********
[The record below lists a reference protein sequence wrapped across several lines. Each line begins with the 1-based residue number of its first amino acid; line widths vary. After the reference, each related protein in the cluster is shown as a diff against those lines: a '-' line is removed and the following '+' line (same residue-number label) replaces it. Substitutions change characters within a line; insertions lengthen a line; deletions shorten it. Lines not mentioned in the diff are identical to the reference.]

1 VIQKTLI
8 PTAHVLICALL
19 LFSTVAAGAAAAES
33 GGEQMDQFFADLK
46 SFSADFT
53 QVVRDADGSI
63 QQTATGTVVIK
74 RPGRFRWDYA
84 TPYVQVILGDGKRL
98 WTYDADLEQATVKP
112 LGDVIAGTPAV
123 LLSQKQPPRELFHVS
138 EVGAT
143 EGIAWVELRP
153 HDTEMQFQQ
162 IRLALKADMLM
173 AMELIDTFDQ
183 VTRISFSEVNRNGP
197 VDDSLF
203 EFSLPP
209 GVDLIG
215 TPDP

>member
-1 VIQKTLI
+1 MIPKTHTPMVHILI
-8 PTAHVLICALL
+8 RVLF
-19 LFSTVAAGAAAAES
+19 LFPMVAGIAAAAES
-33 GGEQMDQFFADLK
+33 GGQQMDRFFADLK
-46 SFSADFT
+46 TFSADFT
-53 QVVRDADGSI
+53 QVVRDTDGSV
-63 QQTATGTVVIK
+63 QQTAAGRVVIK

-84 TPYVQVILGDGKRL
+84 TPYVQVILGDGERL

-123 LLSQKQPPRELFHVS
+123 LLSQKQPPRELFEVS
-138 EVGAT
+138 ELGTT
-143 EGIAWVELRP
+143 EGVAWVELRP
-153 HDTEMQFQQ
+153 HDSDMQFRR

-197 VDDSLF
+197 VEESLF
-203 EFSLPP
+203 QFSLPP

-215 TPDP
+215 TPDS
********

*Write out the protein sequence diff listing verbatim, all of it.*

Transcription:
[The record below lists a reference protein sequence wrapped across several lines. Each line begins with the 1-based residue number of its first amino acid; line widths vary. After the reference, each related protein in the cluster is shown as a diff against those lines: a '-' line is removed and the following '+' line (same residue-number label) replaces it. Substitutions change characters within a line; insertions lengthen a line; deletions shorten it. Lines not mentioned in the diff are identical to the reference.]

1 VIQKTLI
8 PTAHVLICALL
19 LFSTVAAGAAAAES
33 GGEQMDQFFADLK
46 SFSADFT
53 QVVRDADGSI
63 QQTATGTVVIK
74 RPGRFRWDYA
84 TPYVQVILGDGKRL
98 WTYDADLEQATVKP
112 LGDVIAGTPAV
123 LLSQKQPPRELFHVS
138 EVGAT
143 EGIAWVELRP
153 HDTEMQFQQ
162 IRLALKADMLM
173 AMELIDTFDQ
183 VTRISFSEVNRNGP
197 VDDSLF
203 EFSLPP
209 GVDLIG
215 TPDP

>member
-1 VIQKTLI
+1 MIPKTHTPMVHILI
-8 PTAHVLICALL
+8 RVLF
-19 LFSTVAAGAAAAES
+19 LFPMVAGIAAAAES
-33 GGEQMDQFFADLK
+33 GGQQMDRFFADLK
-46 SFSADFT
+46 TFSADFT
-53 QVVRDADGSI
+53 QVVRDTDGSV
-63 QQTATGTVVIK
+63 QQTAAGRVVIK

-84 TPYVQVILGDGKRL
+84 TPYVQVILGDGERL

-123 LLSQKQPPRELFHVS
+123 LLSQKQPPRELFEVS
-138 EVGAT
+138 ELGTT
-143 EGIAWVELRP
+143 EGVAWVELRP
-153 HDTEMQFQQ
+153 HDSDMQFRR

-197 VDDSLF
+197 VEESLF
-203 EFSLPP
+203 QFSLPP

-215 TPDP
+215 TPDS